From Generation to Generation: Doing Well by Doing Good

The arrival of Michael Wohl ’72, L’75 on the campus of Syracuse University in the late 60’s was inevitable. After all, his father and mother were proud alumni who literally placed a fraternity pledge pin in his bassinet! But it wasn’t just the Orange spirit that seemed to pass down in his DNA. It was a generational commitment to philanthropy and the idea that “doing well” and “doing good” are synonymous.

Michael Wohl ’72, L’75

Today, it all makes sense for a man who built a successful career by meeting the needs of the less fortunate. Wohl co-founded Pinnacle Housing Group in 1997, which came to be recognized as the leading producer of affordable housing in the southeast United States, creating homes for countless families across three states.

“I’m very passionate about affordable housing and providing for the workforce, for the elderly, and for those transitioning out of homelessness,” says Wohl, who is now a principal in Coral Rock Development Group, LLC, a real estate investment firm focused on mixed-use developments that help communities prosper. One of its most recent projects is in North Miami, FL where a new affordable housing complex will feature 138 apartments. “The fact is that this form of real estate development is a very lucrative business and it has allowed me to engage in philanthropy. What is better than doing well by doing good?”

Real estate investment has allowed Wohl to invest in the future of others, especially students at Syracuse University and its College of Law. Wohl has invested his own “time, treasure and talent” in the development of the campus, its programs and services, and its students. He served on the College of Law’s Board of Advisors; is a Life Trustee of the University; was a driving force behind the development of the Barnes Center (the connecting lobby is named for Michael and his wife Betty) and the development of Dineen Hall; provided support for the Betty and Michael D. Wohl Veterans Legal Clinic at the College of Law; funded the Sheila and Alfred Wohl Dining Center at the Winnick Hillel Center for Jewish Life in honor of his parents and the Alfred Wohl ’34 Lacrosse Field behind Manley Field House; and supports the academic success of promising students through the Alfred Wohl Memorial Law Scholarship funds. His daughter, Heather Wohl Herzberg ’12 has carried on the family tradition for philanthropy, naming the Dean’s Suite at Falk College.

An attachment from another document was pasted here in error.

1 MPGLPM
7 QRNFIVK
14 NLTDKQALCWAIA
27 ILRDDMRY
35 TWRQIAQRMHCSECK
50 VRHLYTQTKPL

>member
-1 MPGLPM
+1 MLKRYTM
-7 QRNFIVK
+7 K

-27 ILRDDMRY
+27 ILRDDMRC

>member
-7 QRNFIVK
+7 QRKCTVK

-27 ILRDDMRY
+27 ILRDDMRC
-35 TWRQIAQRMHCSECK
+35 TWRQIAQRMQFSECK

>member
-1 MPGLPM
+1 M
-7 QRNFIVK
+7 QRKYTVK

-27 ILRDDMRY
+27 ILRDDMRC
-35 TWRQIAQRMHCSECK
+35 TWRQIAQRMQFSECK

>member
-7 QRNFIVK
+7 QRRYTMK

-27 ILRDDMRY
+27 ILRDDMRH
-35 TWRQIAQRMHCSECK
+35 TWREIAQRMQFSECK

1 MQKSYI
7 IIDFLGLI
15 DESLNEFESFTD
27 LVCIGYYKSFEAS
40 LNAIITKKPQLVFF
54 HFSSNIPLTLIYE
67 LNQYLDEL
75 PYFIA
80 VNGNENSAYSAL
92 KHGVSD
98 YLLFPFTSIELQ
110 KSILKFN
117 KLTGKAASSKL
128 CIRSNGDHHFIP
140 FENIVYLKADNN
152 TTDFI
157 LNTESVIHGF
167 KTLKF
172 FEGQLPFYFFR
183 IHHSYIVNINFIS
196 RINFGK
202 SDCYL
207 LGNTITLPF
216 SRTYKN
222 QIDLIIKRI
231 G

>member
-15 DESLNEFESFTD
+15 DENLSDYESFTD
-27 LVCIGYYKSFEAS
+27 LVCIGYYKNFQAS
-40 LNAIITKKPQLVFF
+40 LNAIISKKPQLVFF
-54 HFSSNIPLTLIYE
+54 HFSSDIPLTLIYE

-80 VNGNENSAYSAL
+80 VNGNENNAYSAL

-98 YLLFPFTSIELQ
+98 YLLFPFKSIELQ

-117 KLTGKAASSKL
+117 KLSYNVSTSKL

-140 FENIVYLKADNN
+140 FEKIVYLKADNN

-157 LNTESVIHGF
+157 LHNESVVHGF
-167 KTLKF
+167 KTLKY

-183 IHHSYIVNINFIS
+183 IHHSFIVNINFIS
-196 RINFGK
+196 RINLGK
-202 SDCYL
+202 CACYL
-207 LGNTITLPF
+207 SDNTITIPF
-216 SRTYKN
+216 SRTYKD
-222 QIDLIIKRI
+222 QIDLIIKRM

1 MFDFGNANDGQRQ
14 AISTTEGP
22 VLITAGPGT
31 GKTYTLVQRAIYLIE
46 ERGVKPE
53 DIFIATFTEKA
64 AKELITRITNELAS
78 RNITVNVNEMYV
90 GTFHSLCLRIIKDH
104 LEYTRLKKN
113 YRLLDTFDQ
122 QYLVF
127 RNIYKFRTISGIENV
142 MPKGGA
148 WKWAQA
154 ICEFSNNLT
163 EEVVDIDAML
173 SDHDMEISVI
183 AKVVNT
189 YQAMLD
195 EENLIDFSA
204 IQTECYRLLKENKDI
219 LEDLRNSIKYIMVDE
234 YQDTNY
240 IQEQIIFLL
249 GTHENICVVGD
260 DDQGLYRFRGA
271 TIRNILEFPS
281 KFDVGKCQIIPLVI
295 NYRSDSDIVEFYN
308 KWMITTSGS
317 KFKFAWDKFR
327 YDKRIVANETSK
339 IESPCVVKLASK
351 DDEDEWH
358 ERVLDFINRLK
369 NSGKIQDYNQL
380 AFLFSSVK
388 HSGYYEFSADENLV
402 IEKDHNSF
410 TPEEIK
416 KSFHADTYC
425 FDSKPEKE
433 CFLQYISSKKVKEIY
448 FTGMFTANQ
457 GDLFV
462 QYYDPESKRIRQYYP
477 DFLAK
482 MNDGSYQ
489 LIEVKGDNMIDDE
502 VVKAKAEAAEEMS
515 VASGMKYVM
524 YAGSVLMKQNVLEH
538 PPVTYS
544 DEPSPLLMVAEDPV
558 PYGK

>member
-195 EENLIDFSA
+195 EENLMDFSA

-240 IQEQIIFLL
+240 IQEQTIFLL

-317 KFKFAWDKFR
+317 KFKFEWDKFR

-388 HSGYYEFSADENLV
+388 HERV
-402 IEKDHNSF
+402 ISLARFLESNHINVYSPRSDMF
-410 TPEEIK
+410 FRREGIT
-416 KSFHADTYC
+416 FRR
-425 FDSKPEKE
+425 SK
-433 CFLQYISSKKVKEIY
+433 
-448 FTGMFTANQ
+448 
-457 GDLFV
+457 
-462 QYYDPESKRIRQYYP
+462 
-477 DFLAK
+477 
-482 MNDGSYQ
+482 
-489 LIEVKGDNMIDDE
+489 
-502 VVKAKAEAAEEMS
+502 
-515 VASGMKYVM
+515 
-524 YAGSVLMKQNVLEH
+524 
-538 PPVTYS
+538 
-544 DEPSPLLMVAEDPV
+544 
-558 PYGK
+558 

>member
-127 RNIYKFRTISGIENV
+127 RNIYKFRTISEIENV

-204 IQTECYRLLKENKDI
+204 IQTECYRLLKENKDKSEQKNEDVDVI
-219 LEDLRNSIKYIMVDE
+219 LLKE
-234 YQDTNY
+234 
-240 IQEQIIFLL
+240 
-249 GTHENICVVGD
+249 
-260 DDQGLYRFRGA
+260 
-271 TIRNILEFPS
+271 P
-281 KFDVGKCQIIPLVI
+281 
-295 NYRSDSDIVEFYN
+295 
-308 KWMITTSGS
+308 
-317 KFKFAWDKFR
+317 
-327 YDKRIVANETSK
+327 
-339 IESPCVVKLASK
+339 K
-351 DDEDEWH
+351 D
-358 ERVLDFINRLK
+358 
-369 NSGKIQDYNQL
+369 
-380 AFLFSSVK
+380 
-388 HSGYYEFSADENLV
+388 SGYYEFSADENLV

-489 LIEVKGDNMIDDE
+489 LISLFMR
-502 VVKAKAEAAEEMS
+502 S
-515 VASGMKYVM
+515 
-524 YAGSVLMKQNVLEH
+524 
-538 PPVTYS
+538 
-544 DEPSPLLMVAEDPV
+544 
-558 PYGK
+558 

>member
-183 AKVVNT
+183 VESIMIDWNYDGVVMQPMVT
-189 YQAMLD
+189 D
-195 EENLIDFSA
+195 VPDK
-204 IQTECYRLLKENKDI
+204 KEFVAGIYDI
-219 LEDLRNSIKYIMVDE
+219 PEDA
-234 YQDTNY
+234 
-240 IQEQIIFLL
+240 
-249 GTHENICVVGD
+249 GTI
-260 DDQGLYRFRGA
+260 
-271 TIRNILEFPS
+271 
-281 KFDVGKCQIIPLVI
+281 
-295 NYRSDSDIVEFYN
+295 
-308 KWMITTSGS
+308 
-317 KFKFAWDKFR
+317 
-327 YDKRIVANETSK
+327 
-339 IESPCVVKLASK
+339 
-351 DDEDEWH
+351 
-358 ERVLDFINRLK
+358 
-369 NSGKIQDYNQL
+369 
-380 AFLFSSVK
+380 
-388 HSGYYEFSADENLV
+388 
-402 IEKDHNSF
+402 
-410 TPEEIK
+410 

Wohl says that investing in law students pays lasting dividends because so many of them go on to contribute to their communities (and to the College) after graduation. In a letter of thanks to Wohl, one scholarship recipient wrote: “The College of Law has provided me with a number of incredible opportunities to grow as an aspiring attorney and, more importantly, as a person. I am incredibly grateful. I hope that one day I will be able to help students achieve their goals, just as you have done for me.”

Just as his father set an example for him, Wohl says his philanthropy is motivated by a deep desire to show others “what you can do with your education, your life, your background and your affiliation with Syracuse University.”